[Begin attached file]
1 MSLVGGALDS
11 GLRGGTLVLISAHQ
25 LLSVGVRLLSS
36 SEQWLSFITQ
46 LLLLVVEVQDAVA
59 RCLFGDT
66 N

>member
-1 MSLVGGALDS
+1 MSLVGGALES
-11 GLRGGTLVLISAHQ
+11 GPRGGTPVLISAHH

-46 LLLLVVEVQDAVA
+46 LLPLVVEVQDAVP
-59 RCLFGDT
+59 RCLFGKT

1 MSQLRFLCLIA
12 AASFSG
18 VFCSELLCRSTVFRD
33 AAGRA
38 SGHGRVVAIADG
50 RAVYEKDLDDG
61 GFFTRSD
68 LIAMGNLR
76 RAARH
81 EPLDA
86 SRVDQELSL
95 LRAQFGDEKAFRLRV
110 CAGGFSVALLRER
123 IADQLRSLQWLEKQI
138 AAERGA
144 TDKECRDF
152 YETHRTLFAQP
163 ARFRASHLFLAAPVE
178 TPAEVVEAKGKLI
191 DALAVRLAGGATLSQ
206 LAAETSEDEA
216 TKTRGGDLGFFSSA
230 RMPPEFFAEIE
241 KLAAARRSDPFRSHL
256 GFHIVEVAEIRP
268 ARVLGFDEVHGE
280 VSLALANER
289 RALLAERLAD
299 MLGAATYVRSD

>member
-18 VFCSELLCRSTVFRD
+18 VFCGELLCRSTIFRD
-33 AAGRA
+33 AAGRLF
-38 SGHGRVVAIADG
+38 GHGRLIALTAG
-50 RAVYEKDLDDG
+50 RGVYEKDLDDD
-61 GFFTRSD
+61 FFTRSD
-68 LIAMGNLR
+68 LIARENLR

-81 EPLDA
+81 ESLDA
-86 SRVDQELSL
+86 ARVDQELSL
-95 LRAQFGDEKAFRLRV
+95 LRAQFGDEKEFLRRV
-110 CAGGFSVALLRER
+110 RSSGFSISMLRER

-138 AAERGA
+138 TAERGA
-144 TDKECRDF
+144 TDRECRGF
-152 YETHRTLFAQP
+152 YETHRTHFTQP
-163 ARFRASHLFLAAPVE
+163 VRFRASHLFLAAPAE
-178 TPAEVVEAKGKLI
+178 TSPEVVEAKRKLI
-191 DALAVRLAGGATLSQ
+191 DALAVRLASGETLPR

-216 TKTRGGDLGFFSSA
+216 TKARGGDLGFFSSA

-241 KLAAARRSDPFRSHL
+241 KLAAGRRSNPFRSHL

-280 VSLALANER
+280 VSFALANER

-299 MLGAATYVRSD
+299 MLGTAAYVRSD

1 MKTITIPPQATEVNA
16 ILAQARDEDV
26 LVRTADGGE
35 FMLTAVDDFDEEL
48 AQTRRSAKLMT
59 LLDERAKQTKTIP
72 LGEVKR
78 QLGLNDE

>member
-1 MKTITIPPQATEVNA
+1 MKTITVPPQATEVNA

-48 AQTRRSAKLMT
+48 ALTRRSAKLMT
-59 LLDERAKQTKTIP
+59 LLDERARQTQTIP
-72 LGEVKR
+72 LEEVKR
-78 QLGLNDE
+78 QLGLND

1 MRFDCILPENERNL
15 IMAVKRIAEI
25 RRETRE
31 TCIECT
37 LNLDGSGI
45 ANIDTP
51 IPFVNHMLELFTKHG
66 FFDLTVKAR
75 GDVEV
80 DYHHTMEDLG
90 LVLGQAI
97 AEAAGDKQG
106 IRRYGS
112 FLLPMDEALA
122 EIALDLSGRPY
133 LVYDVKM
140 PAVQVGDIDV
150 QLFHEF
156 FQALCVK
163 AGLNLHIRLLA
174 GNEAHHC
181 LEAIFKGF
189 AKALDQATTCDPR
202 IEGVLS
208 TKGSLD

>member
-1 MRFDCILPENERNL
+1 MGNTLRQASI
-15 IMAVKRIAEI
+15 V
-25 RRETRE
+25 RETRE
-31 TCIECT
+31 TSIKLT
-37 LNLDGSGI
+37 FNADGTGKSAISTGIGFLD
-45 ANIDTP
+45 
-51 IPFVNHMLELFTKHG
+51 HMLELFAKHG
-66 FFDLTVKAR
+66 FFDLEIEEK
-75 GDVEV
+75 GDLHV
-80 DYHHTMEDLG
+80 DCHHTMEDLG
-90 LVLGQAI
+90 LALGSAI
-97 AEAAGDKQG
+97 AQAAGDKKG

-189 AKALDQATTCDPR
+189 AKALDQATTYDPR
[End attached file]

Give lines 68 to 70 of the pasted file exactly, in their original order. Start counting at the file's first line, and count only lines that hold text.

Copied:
+138 TAERGA
-144 TDKECRDF
+144 TDRECRGF